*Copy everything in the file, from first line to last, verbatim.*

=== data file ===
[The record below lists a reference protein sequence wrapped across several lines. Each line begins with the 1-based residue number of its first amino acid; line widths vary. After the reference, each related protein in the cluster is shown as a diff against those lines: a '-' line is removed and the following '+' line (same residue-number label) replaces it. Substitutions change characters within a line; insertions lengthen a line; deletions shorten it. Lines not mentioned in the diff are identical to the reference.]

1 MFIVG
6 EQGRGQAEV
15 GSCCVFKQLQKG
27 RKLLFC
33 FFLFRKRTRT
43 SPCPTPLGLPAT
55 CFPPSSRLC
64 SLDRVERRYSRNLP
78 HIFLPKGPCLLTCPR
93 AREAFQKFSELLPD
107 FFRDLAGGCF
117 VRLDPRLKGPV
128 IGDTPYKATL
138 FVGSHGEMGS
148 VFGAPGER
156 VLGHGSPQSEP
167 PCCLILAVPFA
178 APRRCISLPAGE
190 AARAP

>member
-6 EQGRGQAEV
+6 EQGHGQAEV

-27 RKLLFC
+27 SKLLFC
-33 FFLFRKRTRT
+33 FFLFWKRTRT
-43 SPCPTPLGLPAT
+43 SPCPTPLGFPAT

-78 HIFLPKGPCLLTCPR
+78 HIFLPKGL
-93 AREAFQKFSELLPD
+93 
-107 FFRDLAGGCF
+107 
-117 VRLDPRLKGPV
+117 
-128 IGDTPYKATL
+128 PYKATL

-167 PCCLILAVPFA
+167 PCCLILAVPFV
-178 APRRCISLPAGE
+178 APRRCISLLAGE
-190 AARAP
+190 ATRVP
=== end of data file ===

[The record below lists a reference protein sequence wrapped across several lines. Each line begins with the 1-based residue number of its first amino acid; line widths vary. After the reference, each related protein in the cluster is shown as a diff against those lines: a '-' line is removed and the following '+' line (same residue-number label) replaces it. Substitutions change characters within a line; insertions lengthen a line; deletions shorten it. Lines not mentioned in the diff are identical to the reference.]

1 MFIVG
6 EQGRGQAEV
15 GSCCVFKQLQKG
27 RKLLFC
33 FFLFRKRTRT
43 SPCPTPLGLPAT
55 CFPPSSRLC
64 SLDRVERRYSRNLP
78 HIFLPKGPCLLTCPR
93 AREAFQKFSELLPD
107 FFRDLAGGCF
117 VRLDPRLKGPV
128 IGDTPYKATL
138 FVGSHGEMGS
148 VFGAPGER
156 VLGHGSPQSEP
167 PCCLILAVPFA
178 APRRCISLPAGE
190 AARAP

>member
-6 EQGRGQAEV
+6 EQGHGQAEV

-27 RKLLFC
+27 SKLLFC
-33 FFLFRKRTRT
+33 FFLFWKRTRT
-43 SPCPTPLGLPAT
+43 SPCPTPLGFPAT

-78 HIFLPKGPCLLTCPR
+78 HIFLPKGL
-93 AREAFQKFSELLPD
+93 
-107 FFRDLAGGCF
+107 
-117 VRLDPRLKGPV
+117 
-128 IGDTPYKATL
+128 PYKATL

-167 PCCLILAVPFA
+167 PCCLILAVPFV
-178 APRRCISLPAGE
+178 APRRCISLLAGE
-190 AARAP
+190 ATRVP